Kochi: Union Minister of State for External Affairs R K Ranjan Singh on Friday cancelled all his programmes scheduled here following the attack on his house in Manipur by a violent mob and said the clashes in the northeastern state were not communal but due to a misunderstanding between two communities.
Singh said his own house was burned down by a mob and it was not a communal issue.
“My own house has been burned down. That’s my own sweat… hard-earned money. I am not corrupt. No one is corrupt in this regime. If this was something religious, then I am a Hindu. The attackers were Hindus. So, this is not religious. This is a mob,” Singh told the media here.
The central minister said he has been trying to bring peace and stop violence since May 3 when the ethnic clashes broke out in Manipur.
“There was an incident at my residence in Manipur last night. I have been trying to bring peace and stop violence since May 3…this is all a misunderstanding between two communities. The government has set up a peace committee, the process is on. Civil society leaders are sitting together,” he said.
Singh, also a BJP leader, cancelled all his party programmes in Kerala and left for his home state following the incident.
Security guards and firefighters managed to control arson attempts by the mob and save the minister’s house from being burned down on Thursday night, police said.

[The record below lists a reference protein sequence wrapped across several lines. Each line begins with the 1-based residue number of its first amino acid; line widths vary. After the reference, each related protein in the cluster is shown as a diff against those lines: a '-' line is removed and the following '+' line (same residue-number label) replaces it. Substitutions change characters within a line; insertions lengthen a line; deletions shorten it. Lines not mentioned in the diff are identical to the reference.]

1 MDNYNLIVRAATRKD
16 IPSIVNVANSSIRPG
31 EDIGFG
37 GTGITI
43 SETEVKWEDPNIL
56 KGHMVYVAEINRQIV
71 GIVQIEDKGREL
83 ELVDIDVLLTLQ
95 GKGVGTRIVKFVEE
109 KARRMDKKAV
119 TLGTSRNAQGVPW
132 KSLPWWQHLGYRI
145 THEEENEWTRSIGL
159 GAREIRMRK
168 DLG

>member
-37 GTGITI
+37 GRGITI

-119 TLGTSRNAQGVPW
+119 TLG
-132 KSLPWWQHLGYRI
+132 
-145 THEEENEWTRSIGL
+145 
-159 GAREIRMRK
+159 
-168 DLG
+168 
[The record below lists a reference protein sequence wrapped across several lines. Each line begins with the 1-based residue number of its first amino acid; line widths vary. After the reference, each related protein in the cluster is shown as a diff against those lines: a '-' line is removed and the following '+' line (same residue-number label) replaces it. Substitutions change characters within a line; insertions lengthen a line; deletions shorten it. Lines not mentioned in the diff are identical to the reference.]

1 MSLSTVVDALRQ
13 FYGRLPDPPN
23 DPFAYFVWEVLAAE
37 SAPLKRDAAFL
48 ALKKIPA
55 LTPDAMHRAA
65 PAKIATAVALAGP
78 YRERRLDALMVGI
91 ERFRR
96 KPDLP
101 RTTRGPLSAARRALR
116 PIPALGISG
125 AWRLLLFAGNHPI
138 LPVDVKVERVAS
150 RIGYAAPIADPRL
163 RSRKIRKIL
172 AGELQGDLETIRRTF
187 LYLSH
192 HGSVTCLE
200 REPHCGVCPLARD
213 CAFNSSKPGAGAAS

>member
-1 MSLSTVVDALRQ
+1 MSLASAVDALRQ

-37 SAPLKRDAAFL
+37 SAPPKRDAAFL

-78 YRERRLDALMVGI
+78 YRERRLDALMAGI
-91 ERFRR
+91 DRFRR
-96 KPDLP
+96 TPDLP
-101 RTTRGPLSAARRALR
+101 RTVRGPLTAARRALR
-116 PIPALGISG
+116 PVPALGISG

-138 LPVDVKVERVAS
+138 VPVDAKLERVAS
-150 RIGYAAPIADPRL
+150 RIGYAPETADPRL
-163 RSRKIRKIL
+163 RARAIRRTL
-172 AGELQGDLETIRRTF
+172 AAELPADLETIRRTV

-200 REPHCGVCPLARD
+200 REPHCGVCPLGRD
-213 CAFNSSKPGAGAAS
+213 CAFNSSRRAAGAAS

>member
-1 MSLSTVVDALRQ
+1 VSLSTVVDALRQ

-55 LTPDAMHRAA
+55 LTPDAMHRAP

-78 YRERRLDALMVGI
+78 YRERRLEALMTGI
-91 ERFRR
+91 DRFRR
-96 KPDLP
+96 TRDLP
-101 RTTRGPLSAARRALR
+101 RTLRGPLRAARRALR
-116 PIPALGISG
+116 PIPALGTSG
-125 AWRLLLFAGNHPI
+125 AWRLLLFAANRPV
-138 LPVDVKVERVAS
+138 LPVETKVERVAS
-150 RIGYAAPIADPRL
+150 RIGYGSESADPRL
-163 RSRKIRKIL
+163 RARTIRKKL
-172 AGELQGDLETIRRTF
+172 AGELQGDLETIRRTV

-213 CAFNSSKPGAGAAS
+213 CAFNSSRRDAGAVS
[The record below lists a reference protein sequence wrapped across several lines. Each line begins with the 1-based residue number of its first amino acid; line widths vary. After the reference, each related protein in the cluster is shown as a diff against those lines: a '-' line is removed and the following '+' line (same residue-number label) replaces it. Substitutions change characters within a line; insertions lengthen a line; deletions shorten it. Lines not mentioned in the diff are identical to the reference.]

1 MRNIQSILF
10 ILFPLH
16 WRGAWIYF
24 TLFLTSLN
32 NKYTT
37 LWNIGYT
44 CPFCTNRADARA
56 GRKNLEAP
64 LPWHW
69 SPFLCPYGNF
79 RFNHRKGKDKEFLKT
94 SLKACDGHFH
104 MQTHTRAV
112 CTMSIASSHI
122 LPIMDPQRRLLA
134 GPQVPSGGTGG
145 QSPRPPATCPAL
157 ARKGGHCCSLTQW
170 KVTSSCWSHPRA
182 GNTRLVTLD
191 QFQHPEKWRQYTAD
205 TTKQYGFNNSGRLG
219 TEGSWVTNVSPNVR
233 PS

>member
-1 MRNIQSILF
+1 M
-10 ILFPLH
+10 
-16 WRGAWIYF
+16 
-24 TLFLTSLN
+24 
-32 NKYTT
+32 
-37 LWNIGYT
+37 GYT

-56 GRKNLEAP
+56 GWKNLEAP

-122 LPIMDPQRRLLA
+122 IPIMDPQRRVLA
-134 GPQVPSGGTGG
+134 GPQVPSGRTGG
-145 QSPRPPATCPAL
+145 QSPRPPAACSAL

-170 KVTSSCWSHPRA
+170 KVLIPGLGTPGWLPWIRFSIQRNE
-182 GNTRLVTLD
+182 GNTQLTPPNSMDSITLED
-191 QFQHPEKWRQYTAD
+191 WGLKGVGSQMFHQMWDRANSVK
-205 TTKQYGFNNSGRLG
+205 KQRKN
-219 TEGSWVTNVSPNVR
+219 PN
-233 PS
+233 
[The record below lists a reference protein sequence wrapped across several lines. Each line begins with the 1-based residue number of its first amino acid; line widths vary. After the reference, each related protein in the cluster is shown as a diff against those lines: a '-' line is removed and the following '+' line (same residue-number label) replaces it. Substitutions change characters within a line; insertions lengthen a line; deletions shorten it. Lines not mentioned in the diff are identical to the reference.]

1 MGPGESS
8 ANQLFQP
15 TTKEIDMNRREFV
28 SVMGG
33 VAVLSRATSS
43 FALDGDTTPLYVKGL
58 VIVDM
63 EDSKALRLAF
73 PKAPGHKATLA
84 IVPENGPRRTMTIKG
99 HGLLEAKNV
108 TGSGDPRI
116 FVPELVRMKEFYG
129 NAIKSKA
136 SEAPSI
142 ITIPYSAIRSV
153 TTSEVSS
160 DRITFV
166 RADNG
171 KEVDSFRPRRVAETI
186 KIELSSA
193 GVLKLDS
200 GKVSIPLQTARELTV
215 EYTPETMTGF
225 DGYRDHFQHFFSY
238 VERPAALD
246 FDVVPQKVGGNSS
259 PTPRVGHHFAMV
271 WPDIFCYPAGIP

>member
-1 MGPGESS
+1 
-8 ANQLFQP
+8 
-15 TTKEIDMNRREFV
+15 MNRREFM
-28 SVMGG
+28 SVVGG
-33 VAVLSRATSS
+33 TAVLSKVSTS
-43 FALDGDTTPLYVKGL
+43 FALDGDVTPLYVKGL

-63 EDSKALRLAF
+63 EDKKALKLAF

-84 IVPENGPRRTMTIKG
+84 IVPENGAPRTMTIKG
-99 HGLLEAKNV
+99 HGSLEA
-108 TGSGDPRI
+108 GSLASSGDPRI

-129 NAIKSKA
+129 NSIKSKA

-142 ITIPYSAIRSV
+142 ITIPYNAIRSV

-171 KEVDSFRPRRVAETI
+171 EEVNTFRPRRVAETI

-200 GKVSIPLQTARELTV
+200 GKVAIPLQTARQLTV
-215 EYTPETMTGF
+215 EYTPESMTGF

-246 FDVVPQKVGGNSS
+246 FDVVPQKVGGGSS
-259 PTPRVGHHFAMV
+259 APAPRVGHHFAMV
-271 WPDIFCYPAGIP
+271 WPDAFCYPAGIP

The development comes after the burning of two houses, and clashes between the Rapid Action Force of Manipur and a mob in the heart of Imphal town on Thursday afternoon. The mob which roamed the town late on Thursday also clashed with security forces, the officials said.
Sounds of firing could be heard in Imphal East district till the early hours of Friday as security forces fired numerous rounds of tear gas shells and mock bombs to disperse angry locals protesting the killing of nine civilians on Wednesday.
More than 100 people have lost their lives in the ethnic violence, including nine in the Khamenlok area on Wednesday, between members of Meitei and Kuki communities in Manipur that broke out a month ago.
The state has imposed a curfew in 11 districts and banned internet access in a bid to stop the spread of rumours in the state.
Clashes first took place on May 3 after a ‘Tribal Solidarity March’ was organised in the hill districts to protest against the Meitei community’s demand for Scheduled Tribe (ST) status.
Meiteis account for about 53 per cent of Manipur’s population and live mostly in the Imphal Valley. Tribals – Nagas and Kukis – constitute another 40 per cent of the population and reside in the hill districts. (Courtesy: PTI)